In-House Translators vs. Freelance Translators: Pros and Cons
There are two kinds of translators in this world: those who work in an office and are forced to wear pants, and those who work from home in their pajamas. That is to say, in-house translators and freelance translators.
I suspect most of us agree, those who work from home in a Chewbacca onesie are clearly the winners in this debate. Sounds like a dream come true, right?
Well, let’s not be too hasty in writing off the situation of those in-house word-ploughers.
Like any other comparison, both sides have their pros and their cons.
Whether you’re just entering the world of translation, or you’ve been here for a while and are thinking about making a change, it can be difficult deciding on which one is right for you. Much of it depends on your personality and situation, but sometimes seeing the differences side by side can tip the scales one way or another. So, to help you make the decision we’re going to analyze the major differences between in-house and freelance translators.
Let’s take a look at the good, the bad, and the ugly for these two types of translators.
The Office Life: One of the biggest differences that separates in-house from freelance translators is the physical office space.
As a company employee you must get up a specific hour (usually far too early), leave the comfort of your home (glaring enviously at your cat who will spend the day sleeping by the heater) and commute to the office battling traffic or hordes in the metro. Much to our chagrin, that also means wearing pants.
When working in an office there are certain unpleasant aspects that come with the territory. Offices can have a noisy atmosphere: phones ringing, incessant typing, doors opening and closing, coworkers talking, and the hyena cackle from Janyce down the hall. Translation is a highly intellectual job that requires concentration and it may be hard to get that with all those distractions, making your job that much more difficult.
On the other hand, the office environment has a wealth of benefits. Primarily the fact that you’re actually around people! Having coworkers means you get to socialize. People often make new friends in the office and share in the sense of comradery and accomplishment. Interacting with coworkers, conversing during a coffee break, and making jokes when the boss isn’t looking breaks up the work day and can make your job more pleasant.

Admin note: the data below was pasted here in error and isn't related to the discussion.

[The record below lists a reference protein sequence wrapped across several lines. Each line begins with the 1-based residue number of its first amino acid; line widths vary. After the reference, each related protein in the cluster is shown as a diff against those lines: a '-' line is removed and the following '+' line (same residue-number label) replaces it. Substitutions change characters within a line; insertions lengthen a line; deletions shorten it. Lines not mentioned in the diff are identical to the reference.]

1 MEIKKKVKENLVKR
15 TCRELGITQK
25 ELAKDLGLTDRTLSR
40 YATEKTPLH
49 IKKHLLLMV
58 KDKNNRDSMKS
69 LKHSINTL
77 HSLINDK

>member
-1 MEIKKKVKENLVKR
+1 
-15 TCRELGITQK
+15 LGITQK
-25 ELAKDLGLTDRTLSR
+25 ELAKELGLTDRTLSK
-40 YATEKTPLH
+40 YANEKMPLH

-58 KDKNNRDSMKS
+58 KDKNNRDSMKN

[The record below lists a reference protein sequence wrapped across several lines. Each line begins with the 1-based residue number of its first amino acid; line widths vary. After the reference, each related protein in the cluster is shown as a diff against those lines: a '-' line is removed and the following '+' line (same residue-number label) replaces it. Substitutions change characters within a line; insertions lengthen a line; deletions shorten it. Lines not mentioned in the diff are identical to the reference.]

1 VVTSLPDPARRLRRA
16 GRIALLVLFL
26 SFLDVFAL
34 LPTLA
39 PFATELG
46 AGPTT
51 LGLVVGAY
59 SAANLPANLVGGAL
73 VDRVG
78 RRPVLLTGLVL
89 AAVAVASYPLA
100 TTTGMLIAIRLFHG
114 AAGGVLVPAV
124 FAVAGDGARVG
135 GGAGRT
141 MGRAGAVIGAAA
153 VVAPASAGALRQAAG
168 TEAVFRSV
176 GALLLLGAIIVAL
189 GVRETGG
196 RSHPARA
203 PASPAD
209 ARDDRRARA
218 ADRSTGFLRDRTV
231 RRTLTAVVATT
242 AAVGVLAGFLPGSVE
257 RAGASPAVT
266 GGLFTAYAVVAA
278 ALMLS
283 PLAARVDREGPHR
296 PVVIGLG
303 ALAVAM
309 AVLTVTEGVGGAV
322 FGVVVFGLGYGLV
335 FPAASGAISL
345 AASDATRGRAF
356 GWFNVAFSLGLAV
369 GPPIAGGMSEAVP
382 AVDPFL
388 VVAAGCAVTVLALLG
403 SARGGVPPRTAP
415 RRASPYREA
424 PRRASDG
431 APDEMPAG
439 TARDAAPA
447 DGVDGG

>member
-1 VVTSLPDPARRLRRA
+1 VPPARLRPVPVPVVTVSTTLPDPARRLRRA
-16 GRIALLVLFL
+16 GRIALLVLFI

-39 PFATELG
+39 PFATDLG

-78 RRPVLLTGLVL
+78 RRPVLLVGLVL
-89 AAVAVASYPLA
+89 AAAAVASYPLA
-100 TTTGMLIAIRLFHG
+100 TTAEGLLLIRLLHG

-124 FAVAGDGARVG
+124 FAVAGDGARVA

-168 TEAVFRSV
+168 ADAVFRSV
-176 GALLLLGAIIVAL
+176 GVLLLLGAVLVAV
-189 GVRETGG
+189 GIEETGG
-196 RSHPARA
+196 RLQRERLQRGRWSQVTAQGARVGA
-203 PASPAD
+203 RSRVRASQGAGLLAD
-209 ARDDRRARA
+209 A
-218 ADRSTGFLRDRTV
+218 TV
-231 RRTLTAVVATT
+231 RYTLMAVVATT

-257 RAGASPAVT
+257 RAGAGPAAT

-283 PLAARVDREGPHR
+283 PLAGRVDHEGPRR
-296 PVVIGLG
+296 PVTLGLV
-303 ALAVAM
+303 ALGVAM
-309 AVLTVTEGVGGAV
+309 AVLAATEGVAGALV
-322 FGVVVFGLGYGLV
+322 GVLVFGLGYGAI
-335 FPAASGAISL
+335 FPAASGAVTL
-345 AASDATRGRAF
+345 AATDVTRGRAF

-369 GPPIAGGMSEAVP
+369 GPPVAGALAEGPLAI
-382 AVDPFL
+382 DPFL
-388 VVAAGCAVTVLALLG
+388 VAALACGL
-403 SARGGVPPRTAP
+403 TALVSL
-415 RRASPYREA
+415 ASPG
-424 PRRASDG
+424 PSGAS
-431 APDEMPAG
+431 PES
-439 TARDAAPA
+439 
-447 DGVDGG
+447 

Furthermore, companies generally encourage this workplace comradery by planning social events and trips. Christmas dinner on the company’s dime or winning a ham leg in the company raffle definitely go down as positive points for in-house translators.
And let’s not forget about Doughnut Wednesday, who can possibly hate that tradition?
And what about the office life for freelance translators?
For most freelance translators, their home doubles as their office. This means a minimal commute with no traffic, generally from the bed to the coffee maker and then to the computer. What a peaceful way to start the morning!
While many have a designated work space, they’re not forced to be there. The couch is valid an option. Similarly, PJs and dinosaur slippers are considered appropriate work attire if you’re not in the mood for buttoning pants and tying shoes. But all this is at the translator’s discretion; for many, going through a morning routine helps them get mentally prepared to work.
Unlike the traditional office scenario, your home is free from most workplace distractions and office politics. In addition, you don’t have to sit through boring meetings and corporate bureaucracy rarely hinders or interferes with your work process. Plus, no one is going to steal your lunch from the fridge. Honestly, the worst that can happen is that the cat walks across your keyboard.
Lastly, since translation requires very little equipment you take your office on the go! Anywhere that has internet can be transformed into a work space. Haven’t seen Mom in a while? Go spend a few days at your parent’s place without taking vacation days. They’ll be thrilled you stopped by AND you’ll get some homecooked meals. It’s a win-win!
Unfortunately, it’s not all sunshine and rainbows, working from home has its downsides. In this case, you have your very own fortress of solitude. Spending 8+ hours at home with no one to talk to but your cat is enough to drive anyone slightly nutty. The lack of coworkers and comradery can make the day-to-day routine feel tedious.
Inversely, your friends and family may interpret “freelancing” and “working from home” as having lots of “free time at home,” so you’ll probably get more calls than you’d expect during your working hours. It’s nice to have some contact with the outside world, but if you have a heavy workload this can be a big distraction.
Flexibility: Another one of the great dividers between in-house translators and freelance translators is flexibility, or lack thereof.
As an in-house translator, your flexibility is roughly the equivalent of that of a yoga newbie. Your schedule is fixed, and it’s probable that your salary is too. Additional hours are inevitable in our line of work, which ultimately leaves you with less time for yourself. Moreover, to not see those extra hours reflected on your paycheck can be disheartening.
Equally fixed are your vacation days. These gifts from the vacation lords are slowly accrued throughout the year and you only receive a certain amount of them that you must ration wisely. Not to mention that things become a bit cutthroat when it comes to scheduling days off around the holidays. In general, the balance between work and life is harder to, well, balance. It’s unfortunate, but you’re often forced to plan your life around your work schedule and not the other way around.